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Today’s challenge is an easy one. So easy you might be tempted to skip right over this post (Don’t leave! I promise you will be amazed). Today we are going back to basics. Today we are talking about breathing. I can hear your mind spinning as I type, ‘”Believe me, I know all about breathing, I know it is good for me, I know it is a stress reliever, and I know I do it without even thinking”
But given all of that knowledge–how often do you actually BREATHE. I mean big deep belly breaths–not the wimpy chest filling breathes but BELLY breathes. Sadly, our culture doesn’t know how to breathe. As a part of many of my workshops, I will ask participants to take three deep breaths. Inevitably they sit up nice and tall and push their chest out and suck their belly in. That is chest breathing, not belly breathing and if you do too many chest breathes you will get light headed. 🙂 Belly breathing allows your body to get the necessary oxygen to reduce stress and help you relax quickly.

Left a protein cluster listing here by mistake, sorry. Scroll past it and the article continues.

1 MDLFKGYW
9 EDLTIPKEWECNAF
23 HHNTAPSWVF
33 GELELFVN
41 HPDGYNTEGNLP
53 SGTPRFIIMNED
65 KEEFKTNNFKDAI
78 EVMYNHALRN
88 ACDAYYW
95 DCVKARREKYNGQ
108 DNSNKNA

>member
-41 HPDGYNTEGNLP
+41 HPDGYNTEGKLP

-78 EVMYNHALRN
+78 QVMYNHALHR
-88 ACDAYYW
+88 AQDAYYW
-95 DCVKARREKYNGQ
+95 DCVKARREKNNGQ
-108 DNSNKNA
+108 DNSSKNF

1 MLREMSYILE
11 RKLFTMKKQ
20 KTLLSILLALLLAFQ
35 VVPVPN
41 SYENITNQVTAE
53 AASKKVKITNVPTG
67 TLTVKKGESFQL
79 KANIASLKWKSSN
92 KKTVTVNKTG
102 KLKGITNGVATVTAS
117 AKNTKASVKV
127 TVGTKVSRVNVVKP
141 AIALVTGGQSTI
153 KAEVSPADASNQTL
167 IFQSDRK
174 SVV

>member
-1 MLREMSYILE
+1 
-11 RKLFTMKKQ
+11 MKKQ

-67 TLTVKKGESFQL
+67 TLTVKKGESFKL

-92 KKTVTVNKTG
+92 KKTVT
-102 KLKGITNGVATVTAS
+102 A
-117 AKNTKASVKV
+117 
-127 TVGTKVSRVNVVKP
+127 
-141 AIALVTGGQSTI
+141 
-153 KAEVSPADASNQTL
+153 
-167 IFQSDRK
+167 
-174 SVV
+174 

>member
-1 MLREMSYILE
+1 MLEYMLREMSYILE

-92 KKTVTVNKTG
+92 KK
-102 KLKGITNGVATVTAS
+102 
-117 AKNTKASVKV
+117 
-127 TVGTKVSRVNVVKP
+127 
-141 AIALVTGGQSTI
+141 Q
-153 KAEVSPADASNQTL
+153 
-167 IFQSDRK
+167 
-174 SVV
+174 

So let’s do it together. Right now. Stop what you are doing and let’s breathe.
- Get comfortable.
- Put your feet on the floor.
- Feel your feet and your hands.
- Shake off the day and get present in your body.
- Notice any pain in your shoulders? Your head hurting? Is your chest tight?
- Place one hand on your chest and one hand on your stomach.
- As you breathe in through your nose the hand on your belly should move out further than the hand on your chest.
- Hold the breath for as long as comfortable.
- Exhale through your mouth, contracting your stomach muscles to slowly push all the air out.
- Repeat this exercise 3 times.
- Now pay attention–is there any tightness? Any expansion? Any pain?
Honestly, I TRY to do this exercise a few times a day. And I am ALWAYS amazed at how much better I feel when I take the time to take three deep breaths. It is something SO simple that can reduce your stress. It is truly back to basics. Sometimes it is just helpful to keep it simple. No matter your situation, stress, concern, transition three deep breaths is a great place to start.
Photo Credit: Mae Chevrette via Flickr